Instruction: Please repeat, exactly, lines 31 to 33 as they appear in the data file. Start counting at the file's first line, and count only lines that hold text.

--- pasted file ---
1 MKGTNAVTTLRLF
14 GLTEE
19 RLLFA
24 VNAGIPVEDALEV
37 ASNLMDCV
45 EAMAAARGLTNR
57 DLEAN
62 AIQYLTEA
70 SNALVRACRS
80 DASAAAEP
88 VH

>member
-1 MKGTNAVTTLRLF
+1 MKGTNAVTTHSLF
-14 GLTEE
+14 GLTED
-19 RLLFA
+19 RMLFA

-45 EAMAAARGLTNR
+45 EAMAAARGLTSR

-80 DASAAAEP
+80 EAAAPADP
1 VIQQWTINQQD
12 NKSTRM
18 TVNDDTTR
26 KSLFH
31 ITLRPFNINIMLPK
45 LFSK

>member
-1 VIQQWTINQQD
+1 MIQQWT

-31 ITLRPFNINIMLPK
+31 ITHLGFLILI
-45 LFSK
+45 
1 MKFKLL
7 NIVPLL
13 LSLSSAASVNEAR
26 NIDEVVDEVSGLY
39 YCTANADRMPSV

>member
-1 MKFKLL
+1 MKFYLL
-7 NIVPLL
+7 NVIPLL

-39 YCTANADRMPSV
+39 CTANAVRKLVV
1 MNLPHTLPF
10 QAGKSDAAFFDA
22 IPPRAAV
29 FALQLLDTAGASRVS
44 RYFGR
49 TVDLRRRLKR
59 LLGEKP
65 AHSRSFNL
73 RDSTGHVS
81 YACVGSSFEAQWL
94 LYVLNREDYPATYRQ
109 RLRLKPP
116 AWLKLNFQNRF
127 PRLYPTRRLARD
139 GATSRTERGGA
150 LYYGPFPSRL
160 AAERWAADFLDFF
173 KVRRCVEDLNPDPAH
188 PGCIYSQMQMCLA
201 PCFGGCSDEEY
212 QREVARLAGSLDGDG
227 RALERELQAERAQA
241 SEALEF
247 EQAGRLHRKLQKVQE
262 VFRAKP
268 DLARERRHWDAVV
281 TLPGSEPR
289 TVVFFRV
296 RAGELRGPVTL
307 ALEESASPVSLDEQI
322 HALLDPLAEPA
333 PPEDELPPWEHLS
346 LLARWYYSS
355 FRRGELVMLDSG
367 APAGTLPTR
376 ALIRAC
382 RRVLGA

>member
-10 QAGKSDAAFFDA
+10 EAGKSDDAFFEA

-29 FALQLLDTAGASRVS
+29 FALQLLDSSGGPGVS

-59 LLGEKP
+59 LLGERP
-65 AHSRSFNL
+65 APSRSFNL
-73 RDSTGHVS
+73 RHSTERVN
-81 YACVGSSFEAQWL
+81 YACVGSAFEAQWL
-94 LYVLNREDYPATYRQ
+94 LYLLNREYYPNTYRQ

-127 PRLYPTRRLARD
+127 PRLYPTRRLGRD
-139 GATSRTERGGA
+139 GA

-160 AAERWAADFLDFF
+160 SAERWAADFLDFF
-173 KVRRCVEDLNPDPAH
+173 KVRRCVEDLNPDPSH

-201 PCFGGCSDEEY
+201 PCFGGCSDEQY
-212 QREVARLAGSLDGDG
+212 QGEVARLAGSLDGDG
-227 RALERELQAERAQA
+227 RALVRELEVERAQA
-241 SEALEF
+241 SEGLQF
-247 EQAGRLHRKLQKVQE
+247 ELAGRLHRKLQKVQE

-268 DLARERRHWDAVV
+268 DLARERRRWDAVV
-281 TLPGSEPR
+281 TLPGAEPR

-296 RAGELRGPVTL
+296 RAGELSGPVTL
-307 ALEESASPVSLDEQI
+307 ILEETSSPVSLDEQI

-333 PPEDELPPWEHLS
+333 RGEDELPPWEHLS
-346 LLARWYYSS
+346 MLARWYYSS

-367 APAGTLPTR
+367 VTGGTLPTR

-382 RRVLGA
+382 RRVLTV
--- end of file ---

+1 MIQQWT

-31 ITLRPFNINIMLPK
+31 ITHLGFLILI